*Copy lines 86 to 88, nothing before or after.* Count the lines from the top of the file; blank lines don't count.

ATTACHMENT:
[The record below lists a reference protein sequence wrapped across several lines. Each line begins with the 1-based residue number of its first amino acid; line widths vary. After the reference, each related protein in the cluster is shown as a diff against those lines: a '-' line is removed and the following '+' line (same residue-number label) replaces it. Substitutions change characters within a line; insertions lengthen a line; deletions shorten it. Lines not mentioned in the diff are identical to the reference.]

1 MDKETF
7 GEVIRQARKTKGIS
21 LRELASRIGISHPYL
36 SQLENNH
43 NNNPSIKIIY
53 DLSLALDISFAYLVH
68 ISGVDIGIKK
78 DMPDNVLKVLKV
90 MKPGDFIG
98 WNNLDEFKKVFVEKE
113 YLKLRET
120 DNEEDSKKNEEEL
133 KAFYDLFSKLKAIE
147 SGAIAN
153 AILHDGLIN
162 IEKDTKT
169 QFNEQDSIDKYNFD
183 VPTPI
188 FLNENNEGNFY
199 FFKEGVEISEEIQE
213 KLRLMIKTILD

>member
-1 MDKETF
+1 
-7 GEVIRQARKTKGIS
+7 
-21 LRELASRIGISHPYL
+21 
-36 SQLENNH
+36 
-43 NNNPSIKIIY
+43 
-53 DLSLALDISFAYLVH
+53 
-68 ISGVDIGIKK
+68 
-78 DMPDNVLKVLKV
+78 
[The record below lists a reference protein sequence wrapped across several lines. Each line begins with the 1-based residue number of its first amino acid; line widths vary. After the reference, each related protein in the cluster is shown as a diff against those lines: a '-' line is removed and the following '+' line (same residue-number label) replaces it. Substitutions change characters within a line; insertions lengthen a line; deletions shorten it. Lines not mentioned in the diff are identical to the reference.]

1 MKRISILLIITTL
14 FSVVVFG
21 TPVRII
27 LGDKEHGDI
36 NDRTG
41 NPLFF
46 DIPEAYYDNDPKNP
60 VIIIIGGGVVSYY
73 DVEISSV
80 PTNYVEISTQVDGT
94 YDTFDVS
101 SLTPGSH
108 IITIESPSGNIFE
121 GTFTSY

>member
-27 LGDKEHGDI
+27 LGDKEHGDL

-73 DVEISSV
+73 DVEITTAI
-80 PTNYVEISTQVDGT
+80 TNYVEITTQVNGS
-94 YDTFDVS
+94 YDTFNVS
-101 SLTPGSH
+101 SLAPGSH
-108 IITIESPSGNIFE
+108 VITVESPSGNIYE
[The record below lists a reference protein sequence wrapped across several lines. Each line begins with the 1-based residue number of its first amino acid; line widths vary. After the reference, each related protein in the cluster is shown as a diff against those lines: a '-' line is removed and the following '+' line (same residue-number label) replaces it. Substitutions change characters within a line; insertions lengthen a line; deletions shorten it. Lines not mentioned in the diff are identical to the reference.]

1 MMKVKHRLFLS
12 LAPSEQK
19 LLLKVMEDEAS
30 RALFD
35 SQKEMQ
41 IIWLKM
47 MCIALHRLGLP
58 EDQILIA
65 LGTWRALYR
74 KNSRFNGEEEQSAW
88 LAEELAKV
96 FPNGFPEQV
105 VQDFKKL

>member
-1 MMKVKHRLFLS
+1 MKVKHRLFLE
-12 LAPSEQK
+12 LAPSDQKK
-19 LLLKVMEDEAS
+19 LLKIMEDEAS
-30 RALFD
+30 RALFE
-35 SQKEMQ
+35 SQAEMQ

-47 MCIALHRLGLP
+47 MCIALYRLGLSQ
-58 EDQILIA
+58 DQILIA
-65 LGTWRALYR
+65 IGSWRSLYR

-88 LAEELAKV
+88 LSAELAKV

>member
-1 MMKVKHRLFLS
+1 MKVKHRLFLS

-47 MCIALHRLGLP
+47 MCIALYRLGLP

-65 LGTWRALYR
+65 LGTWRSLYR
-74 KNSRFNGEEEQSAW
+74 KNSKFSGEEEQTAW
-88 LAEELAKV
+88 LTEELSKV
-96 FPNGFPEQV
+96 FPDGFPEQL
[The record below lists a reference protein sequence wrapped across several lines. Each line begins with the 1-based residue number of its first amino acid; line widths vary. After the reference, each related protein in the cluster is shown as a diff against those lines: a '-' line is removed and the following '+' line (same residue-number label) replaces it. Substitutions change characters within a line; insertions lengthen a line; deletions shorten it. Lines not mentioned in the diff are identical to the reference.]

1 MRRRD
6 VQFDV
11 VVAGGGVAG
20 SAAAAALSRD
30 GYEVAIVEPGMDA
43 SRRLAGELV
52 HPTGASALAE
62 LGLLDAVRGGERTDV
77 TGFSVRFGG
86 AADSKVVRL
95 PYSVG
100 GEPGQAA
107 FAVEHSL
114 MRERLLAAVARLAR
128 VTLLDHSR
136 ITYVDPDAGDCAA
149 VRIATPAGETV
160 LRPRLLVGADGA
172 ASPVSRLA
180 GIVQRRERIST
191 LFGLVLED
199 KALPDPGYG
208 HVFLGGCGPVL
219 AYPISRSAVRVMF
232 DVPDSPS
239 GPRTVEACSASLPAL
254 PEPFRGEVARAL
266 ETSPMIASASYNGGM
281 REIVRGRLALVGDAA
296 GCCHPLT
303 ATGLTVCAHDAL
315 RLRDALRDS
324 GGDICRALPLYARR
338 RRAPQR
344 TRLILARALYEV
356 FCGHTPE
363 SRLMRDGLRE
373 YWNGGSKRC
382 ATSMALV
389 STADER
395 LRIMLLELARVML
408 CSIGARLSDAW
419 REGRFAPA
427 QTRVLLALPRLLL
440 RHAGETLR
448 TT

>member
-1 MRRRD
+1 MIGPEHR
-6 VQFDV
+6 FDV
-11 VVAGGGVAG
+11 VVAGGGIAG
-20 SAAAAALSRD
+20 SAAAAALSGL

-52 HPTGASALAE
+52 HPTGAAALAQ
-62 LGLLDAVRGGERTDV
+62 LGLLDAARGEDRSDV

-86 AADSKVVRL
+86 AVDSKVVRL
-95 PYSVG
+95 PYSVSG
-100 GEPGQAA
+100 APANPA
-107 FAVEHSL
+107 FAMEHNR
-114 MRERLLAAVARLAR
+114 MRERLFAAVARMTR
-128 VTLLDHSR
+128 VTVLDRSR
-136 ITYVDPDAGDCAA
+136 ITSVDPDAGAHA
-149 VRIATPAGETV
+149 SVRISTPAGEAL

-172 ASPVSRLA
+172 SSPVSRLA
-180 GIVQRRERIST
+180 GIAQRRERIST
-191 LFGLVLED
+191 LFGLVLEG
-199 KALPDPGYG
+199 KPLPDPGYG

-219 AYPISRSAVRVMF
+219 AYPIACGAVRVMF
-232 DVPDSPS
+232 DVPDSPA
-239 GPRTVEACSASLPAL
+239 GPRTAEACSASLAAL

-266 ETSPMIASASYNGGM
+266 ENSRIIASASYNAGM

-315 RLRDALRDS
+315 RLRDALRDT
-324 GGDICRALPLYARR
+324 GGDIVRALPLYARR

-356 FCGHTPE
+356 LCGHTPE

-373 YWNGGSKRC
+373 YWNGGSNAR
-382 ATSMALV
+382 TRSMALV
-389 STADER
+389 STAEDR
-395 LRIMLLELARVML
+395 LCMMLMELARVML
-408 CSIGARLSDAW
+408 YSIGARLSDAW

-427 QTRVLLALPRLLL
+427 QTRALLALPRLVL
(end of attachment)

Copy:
+12 LAPSDQKK
-19 LLLKVMEDEAS
+19 LLKIMEDEAS